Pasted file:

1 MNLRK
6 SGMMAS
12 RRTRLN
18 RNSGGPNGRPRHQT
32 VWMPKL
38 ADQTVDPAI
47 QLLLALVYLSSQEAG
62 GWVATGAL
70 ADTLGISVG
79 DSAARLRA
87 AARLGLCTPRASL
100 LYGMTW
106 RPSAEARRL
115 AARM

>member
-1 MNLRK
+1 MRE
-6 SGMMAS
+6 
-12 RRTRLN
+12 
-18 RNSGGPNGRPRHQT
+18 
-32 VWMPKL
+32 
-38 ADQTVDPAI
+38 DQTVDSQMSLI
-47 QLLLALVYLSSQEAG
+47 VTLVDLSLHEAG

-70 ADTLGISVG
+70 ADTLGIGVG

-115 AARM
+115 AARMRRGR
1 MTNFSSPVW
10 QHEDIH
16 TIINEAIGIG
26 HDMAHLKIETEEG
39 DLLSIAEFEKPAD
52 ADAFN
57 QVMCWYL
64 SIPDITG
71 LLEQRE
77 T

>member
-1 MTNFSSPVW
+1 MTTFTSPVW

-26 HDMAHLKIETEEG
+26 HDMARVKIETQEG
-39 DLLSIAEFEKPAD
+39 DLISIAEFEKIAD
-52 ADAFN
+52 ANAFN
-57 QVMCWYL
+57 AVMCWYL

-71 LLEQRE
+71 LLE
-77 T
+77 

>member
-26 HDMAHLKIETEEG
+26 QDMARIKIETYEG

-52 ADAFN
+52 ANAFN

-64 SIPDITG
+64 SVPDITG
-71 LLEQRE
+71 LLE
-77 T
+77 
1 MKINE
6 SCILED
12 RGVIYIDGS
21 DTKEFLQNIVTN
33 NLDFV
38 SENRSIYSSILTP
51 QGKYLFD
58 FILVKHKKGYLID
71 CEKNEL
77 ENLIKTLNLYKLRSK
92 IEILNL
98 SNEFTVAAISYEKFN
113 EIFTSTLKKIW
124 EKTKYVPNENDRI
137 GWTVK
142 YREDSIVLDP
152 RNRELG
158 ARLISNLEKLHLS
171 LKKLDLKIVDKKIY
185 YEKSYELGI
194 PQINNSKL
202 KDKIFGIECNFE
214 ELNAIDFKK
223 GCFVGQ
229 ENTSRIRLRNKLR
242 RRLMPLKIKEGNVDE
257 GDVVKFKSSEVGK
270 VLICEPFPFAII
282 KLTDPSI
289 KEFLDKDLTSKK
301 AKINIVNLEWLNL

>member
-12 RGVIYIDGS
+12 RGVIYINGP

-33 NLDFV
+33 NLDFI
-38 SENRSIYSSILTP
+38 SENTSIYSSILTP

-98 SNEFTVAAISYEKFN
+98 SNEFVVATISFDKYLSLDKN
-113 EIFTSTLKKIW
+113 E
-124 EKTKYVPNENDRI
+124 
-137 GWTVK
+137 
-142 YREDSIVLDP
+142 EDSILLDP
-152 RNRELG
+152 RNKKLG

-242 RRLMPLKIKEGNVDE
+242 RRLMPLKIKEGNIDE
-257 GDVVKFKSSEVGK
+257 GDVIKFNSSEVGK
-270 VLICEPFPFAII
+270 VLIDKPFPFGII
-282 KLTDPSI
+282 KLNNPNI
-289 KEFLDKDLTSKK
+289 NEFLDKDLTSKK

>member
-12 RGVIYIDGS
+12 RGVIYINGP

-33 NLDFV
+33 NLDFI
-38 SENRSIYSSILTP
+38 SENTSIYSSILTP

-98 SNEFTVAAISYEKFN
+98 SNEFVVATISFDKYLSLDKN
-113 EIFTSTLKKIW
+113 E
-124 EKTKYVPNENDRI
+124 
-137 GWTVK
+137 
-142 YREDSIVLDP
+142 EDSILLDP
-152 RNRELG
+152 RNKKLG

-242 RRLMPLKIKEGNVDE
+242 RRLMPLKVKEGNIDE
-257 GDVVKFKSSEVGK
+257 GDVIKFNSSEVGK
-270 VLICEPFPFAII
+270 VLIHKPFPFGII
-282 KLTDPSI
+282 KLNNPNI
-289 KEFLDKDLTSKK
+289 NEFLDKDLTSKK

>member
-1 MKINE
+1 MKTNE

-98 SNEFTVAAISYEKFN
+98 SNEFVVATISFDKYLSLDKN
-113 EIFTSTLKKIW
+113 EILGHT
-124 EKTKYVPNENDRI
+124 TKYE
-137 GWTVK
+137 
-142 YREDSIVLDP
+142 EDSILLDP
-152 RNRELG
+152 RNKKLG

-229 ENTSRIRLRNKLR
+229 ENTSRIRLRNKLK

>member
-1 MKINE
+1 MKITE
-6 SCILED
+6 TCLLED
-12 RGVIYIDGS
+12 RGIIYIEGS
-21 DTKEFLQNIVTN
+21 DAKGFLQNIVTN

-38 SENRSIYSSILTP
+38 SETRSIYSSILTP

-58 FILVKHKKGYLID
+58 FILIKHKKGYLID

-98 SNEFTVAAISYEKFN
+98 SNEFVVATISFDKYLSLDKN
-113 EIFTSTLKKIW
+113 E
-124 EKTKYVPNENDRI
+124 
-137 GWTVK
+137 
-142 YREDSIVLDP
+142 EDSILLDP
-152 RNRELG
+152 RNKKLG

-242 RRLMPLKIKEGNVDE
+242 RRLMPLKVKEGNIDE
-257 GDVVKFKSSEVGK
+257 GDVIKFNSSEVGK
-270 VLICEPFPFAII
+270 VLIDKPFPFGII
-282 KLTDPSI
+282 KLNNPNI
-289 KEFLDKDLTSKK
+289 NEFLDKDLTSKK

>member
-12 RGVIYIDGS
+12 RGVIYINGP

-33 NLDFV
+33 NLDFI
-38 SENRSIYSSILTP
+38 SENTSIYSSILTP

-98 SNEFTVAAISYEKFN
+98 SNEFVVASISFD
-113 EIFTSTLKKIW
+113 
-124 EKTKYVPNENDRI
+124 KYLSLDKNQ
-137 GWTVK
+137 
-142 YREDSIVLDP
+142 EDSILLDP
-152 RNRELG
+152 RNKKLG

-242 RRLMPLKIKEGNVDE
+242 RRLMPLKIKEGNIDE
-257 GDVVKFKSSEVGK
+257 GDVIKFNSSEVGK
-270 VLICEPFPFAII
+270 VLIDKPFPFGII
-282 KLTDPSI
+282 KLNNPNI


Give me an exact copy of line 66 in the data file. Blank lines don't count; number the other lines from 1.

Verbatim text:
-71 LLEQRE